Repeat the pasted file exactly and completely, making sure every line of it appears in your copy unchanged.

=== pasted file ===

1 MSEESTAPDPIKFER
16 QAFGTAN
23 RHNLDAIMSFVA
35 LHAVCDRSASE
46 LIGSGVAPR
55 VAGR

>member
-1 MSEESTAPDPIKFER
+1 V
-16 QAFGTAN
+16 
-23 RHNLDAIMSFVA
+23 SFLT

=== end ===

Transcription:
1 MSEESTAPDPIKFER
16 QAFGTAN
23 RHNLDAIMSFVA
35 LHAVCDRSASE
46 LIGSGVAPR
55 VAGR

>member
-1 MSEESTAPDPIKFER
+1 V
-16 QAFGTAN
+16 
-23 RHNLDAIMSFVA
+23 SFLT